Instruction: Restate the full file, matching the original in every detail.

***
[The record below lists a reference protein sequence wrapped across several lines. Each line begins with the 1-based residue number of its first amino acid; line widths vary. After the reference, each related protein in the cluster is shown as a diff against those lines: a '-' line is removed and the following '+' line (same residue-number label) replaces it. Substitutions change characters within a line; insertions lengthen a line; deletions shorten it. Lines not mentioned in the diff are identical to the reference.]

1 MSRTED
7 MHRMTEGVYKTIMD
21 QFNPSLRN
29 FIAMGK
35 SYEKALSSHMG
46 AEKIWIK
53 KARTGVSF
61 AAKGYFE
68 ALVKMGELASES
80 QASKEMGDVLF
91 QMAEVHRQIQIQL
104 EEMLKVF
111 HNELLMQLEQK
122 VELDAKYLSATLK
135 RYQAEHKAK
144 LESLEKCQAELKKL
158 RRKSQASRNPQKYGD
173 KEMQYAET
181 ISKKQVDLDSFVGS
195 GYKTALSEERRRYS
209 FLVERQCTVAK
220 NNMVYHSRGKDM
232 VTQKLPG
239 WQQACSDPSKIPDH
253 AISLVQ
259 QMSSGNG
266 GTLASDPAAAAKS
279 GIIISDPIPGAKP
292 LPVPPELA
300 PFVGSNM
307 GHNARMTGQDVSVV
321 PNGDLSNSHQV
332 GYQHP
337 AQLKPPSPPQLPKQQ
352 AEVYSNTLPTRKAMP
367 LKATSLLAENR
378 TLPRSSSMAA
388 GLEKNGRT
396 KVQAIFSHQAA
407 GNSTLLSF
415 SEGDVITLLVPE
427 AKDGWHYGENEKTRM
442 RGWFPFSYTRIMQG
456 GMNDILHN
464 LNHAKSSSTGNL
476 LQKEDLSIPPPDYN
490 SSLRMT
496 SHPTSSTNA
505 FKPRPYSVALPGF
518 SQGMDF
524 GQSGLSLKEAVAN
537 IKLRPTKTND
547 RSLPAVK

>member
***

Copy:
[The record below lists a reference protein sequence wrapped across several lines. Each line begins with the 1-based residue number of its first amino acid; line widths vary. After the reference, each related protein in the cluster is shown as a diff against those lines: a '-' line is removed and the following '+' line (same residue-number label) replaces it. Substitutions change characters within a line; insertions lengthen a line; deletions shorten it. Lines not mentioned in the diff are identical to the reference.]

1 MSRTED
7 MHRMTEGVYKTIMD
21 QFNPSLRN
29 FIAMGK
35 SYEKALSSHMG
46 AEKIWIK
53 KARTGVSF
61 AAKGYFE
68 ALVKMGELASES
80 QASKEMGDVLF
91 QMAEVHRQIQIQL
104 EEMLKVF
111 HNELLMQLEQK
122 VELDAKYLSATLK
135 RYQAEHKAK
144 LESLEKCQAELKKL
158 RRKSQASRNPQKYGD
173 KEMQYAET
181 ISKKQVDLDSFVGS
195 GYKTALSEERRRYS
209 FLVERQCTVAK
220 NNMVYHSRGKDM
232 VTQKLPG
239 WQQACSDPSKIPDH
253 AISLVQ
259 QMSSGNG
266 GTLASDPAAAAKS
279 GIIISDPIPGAKP
292 LPVPPELA
300 PFVGSNM
307 GHNARMTGQDVSVV
321 PNGDLSNSHQV
332 GYQHP
337 AQLKPPSPPQLPKQQ
352 AEVYSNTLPTRKAMP
367 LKATSLLAENR
378 TLPRSSSMAA
388 GLEKNGRT
396 KVQAIFSHQAA
407 GNSTLLSF
415 SEGDVITLLVPE
427 AKDGWHYGENEKTRM
442 RGWFPFSYTRIMQG
456 GMNDILHN
464 LNHAKSSSTGNL
476 LQKEDLSIPPPDYN
490 SSLRMT
496 SHPTSSTNA
505 FKPRPYSVALPGF
518 SQGMDF
524 GQSGLSLKEAVAN
537 IKLRPTKTND
547 RSLPAVK

>member